Catch-up – two shorter reviews

My pile of books read but not reviewed yet is taller than I like, so here are two shorter reviews to catch up a little. Europe in Autumn by Dave Hutchinson Only Hutchinson’s second novel, but you can tell the author has been writing other stuff for ages. Europe in Autumn, published in 2014, is the Read More

The first of two top notch psychothrillers…

After my disappointment last week reading The Girl on the Train (see here), I persevered to seek out a psychological thriller that I did like – and cor blimey – two came along at once, here’s my review of the first … The Woman in Cabin 10 by Ruth Ware Ruth Ware’s second novel takes the classic Read More

An evening with Vaseem Khan

Last night I went to Mostly Books to hear Vaseem Khan talk about his two crime novels featuring Inspector Chopra which are set in Mumbai. I didn’t have time to read one of the books before the event, but any novel that begins: On the day that he was due to retire, Inspector Ashwin Chopra discovered that Read More

French, comic and dark – it’s a Pascal Garnier story…

Too Close to the Edge by Pascal Garnier Translated by Emily Boyce The dark short novels of Pascal Garnier have been a revelation for me (find out more here) so, the moment I got my hands on the latest to be translated by French to English specialists Gallic books, I just had to read it. He Read More

Three shorter reviews

Trading Futures by Jim Powell Matthew Oxenhay is having an existential crisis. He set his hippy ideals behind him long ago, swapping them for a career in the city, wife, kids, nice house in a nice London suburb. Then it was his 60th birthday, and shortly afterwards he lost his job, but his boss let Read More

Celebrating John Creasey and Dennis Wheatley

Yesterday I went to another of literary agency PFD’s salons at the Groucho Club, this time to celebrate the books and lives of John Creasey and Dennis Wheatley.  Authors who were read by everyone at their peaks, hugely influential with totally different lives and styles – yet as we discovered, they have a lovely connection… Read More

My introduction to Margery Allingham

Look to the Lady by Margery Allingham You may recall that last November I went down to London for an afternoon hosted by literary agents PFD to celebrate the authors Margery Allingham and Eric Ambler (see here).  Barry Pike, the chairman of the Margery Allingham Society recommended Look to the Lady as the best place to start with her Albert Read More

Meeting Commissaire Adamsberg

Republished into its original place in my blog’s timeline from my lost posts archive Seeking Whom He May Devour by Fred Vargas Translated by David Bellos Although not my first read of French author Fred Vargas (that was The Three Evangelists – reviewed here), this was my first encounter with her detective, Commissaire Adamsberg. SWHMD is the second novel featuring Read More

Ronning and Stilton return

This post was republished into my blog’s timeline from my lost post archive. Third Voice by Cilla and Rolf Borjlind Translated by Hilary Parnfors I had the good fortune to give out copies of Spring Tide, of which Third Voice is the sequel, for World Book Night back in April. I enjoyed Spring Tide so Read More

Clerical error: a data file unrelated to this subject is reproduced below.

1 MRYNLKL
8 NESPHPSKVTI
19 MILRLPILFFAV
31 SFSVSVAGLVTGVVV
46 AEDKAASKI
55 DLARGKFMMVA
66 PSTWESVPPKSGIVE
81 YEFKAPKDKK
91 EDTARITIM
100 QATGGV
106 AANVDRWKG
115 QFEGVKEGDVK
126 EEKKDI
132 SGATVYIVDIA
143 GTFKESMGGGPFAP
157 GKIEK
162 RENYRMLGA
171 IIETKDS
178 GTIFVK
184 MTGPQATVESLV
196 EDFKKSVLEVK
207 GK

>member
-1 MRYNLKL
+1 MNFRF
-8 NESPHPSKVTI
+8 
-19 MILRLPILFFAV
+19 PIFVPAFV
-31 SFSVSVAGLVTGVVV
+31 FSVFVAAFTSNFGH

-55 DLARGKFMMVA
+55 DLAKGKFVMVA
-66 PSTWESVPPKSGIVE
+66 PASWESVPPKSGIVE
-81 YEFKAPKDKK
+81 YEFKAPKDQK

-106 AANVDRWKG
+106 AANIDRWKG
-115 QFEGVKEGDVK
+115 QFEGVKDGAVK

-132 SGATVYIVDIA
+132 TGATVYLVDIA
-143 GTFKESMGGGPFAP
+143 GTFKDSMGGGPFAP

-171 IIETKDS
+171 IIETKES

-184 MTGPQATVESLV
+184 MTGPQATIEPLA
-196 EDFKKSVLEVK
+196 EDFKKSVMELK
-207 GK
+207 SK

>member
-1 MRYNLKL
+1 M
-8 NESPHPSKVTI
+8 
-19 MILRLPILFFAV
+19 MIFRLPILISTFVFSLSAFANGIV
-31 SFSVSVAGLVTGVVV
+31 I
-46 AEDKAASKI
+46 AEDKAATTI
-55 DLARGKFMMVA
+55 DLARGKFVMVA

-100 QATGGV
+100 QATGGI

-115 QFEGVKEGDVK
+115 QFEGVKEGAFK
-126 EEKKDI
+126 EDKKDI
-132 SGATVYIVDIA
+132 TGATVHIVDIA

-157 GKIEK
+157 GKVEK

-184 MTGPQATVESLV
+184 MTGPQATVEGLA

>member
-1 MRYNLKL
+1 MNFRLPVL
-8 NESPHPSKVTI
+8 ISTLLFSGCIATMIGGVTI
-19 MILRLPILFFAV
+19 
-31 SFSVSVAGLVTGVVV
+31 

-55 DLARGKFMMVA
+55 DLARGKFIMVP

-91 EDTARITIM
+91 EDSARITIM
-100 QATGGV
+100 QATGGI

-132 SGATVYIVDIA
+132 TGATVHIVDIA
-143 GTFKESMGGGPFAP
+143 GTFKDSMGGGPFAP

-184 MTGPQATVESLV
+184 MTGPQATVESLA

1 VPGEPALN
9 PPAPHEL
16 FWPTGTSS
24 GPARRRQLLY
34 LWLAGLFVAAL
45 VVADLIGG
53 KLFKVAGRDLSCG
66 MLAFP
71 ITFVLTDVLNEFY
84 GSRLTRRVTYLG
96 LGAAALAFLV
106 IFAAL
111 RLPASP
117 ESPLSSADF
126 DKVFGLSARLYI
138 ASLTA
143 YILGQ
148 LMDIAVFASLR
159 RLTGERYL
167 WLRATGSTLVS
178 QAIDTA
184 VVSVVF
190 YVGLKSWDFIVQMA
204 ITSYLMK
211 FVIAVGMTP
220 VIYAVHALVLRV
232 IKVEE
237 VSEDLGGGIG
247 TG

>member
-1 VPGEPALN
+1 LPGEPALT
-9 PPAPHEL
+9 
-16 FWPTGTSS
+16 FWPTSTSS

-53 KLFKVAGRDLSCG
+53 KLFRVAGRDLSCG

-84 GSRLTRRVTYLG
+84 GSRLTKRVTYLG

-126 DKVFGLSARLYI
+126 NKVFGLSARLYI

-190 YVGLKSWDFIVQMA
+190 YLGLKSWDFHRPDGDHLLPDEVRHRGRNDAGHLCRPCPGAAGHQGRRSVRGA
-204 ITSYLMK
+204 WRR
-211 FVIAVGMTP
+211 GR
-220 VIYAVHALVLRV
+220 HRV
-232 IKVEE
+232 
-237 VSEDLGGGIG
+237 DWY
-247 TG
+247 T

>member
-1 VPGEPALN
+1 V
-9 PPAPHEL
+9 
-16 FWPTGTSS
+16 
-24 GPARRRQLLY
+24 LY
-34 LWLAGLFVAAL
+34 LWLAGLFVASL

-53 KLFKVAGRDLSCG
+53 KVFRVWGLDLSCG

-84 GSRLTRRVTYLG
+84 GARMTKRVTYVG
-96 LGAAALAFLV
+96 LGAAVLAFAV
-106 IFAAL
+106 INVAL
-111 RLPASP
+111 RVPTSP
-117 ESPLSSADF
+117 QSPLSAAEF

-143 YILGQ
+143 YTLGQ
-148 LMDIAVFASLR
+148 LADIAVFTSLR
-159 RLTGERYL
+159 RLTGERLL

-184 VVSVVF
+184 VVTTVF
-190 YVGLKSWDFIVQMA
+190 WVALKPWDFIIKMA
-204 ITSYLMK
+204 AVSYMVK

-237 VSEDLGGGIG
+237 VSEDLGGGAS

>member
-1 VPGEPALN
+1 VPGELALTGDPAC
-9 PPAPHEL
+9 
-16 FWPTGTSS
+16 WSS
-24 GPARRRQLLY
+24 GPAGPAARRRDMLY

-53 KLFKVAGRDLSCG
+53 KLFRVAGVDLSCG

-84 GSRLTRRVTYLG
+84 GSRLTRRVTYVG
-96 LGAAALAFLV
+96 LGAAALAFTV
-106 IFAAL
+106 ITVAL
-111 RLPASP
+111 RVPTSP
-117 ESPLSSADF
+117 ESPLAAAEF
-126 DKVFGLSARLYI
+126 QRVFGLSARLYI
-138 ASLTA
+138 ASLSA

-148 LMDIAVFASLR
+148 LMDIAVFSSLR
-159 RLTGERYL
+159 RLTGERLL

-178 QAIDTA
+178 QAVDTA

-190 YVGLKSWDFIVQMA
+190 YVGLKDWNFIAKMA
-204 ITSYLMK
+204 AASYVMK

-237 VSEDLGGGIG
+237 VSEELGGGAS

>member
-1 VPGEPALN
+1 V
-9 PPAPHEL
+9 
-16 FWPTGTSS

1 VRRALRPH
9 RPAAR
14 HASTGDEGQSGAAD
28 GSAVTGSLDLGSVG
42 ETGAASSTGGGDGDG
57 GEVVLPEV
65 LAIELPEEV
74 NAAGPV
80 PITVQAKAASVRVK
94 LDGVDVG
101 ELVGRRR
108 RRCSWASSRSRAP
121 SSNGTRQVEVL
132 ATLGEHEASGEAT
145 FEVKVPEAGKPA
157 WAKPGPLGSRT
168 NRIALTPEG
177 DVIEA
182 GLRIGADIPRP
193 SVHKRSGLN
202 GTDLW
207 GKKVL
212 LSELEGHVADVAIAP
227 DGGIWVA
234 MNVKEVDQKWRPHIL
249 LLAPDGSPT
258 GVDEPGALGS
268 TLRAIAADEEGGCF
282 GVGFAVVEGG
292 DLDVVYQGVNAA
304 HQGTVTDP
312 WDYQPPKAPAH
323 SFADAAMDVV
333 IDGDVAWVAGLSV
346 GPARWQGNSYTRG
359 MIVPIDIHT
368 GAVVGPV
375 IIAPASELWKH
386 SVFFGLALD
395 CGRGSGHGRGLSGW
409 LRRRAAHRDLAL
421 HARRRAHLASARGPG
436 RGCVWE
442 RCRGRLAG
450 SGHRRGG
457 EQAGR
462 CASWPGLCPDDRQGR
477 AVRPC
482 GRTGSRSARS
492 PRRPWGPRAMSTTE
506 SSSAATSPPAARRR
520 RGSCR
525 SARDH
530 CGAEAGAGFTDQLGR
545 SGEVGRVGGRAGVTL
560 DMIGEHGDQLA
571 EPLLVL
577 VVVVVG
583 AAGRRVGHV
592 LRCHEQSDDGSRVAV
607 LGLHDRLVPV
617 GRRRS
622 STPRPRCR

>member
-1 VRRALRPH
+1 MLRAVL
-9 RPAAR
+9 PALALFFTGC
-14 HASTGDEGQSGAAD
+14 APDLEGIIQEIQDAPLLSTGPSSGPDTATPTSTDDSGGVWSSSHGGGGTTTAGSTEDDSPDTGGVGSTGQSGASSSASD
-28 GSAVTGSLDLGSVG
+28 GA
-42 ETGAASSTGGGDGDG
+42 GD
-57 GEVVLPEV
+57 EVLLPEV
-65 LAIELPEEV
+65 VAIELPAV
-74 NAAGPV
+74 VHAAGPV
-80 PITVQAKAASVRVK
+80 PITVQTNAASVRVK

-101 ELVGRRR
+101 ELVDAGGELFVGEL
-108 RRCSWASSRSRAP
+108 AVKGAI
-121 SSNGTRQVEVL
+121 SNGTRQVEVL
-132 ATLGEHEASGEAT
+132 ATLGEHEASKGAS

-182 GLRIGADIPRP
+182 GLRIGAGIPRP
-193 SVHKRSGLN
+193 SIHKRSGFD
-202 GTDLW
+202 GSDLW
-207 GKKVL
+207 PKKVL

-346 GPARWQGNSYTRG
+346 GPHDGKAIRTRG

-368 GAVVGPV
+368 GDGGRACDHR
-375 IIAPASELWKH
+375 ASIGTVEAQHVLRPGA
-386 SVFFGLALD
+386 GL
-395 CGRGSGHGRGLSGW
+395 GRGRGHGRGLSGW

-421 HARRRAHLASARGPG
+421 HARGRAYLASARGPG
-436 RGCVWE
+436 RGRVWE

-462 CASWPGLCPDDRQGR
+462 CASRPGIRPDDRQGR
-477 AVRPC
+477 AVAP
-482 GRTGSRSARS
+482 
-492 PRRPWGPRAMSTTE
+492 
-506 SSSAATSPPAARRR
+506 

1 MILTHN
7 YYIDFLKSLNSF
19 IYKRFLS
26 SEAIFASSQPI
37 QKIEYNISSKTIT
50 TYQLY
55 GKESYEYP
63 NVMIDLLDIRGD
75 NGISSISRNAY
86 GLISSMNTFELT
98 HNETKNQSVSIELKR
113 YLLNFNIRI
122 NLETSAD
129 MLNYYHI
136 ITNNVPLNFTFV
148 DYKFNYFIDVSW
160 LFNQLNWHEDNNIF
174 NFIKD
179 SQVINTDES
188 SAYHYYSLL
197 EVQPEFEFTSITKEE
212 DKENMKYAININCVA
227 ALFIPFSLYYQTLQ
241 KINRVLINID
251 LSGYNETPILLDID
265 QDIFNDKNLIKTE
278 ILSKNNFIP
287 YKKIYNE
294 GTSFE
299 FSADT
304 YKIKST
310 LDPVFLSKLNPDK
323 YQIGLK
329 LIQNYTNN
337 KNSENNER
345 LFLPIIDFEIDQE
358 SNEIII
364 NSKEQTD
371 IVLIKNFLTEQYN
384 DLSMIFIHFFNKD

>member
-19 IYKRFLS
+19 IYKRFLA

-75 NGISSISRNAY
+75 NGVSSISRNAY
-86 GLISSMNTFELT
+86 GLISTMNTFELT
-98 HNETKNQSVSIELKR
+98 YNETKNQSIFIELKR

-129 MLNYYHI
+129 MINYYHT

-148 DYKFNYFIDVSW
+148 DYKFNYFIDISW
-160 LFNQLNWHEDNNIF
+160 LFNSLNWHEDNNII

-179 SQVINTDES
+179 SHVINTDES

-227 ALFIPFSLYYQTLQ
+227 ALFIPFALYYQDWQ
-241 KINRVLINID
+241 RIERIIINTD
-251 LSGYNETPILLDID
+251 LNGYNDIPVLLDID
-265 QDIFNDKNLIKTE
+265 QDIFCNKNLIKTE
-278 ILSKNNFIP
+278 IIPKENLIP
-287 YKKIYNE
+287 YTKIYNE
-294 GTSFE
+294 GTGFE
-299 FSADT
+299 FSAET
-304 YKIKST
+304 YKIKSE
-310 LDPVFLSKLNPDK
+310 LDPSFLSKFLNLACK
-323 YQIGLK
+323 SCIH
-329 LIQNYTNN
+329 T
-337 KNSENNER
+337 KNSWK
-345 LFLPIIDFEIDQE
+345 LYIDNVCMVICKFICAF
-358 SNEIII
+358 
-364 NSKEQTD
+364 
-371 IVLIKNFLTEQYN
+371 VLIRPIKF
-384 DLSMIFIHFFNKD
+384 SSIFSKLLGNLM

A double dose of Simenon including his most autobiographical roman dur…

This post was republished into my blog’s original timeline from my lost post archive. Three Bedrooms in Manhattan by Georges Simenon Last month I had the opportunity to meet John Simenon, Georges’s son at an event celebrating the prolific Belgian author and his work. Apart from all the Maigret novels, Simenon was famed for his romans durs (hard Read More

A double helping of Maigret

This post was republished into my blog’s original timeline from my lost post archive. One of the great things about Georges Simenon’s Maigret novels is that they’re short. Each features a story told in full, but achieved within 160 pages or so – in this he resembles Muriel Spark. No words are wasted and there is no flowery Read More

When the third part of a trilogy falls a little flat …

This post was edited and republished into my blog’s original timeline from my lost posts archive Something Nasty in the Woodshed by Kyril Bonfiglioli You may remember my enthusiasm for the reprints of the first two wickedly funny and totally non-PC Charlie Mortdecai books by Kyril Bonfiglioli last year; if you don’t, see my write-ups: Read More

Annabel’s Shelves: A is for…

This post was edited and republished into my blog’s original timeline from my lost posts archive. Arnott, Jake – The Long Firm Thank you to everyone who suggested authors beginning with ‘A’ for the first read of my Annabel’s Shelves project. Atwood was a very popular suggestion, and I’m sorry to disappoint you but I have Read More

Irene – Alex – Camille: The Verhoeven trilogy comes full circle

Camille by Pierre Lemaitre Translated by Frank Wynne I was meant to be reviewing this for Shiny New Books‘  in the ‘Extra Shiny’ edition (coming to you on May 12th).  I loved it, it is definitely a ‘Shiny’ book, but it is the final part of a trilogy and I felt it would be too difficult to Read More

Scandi-crime time…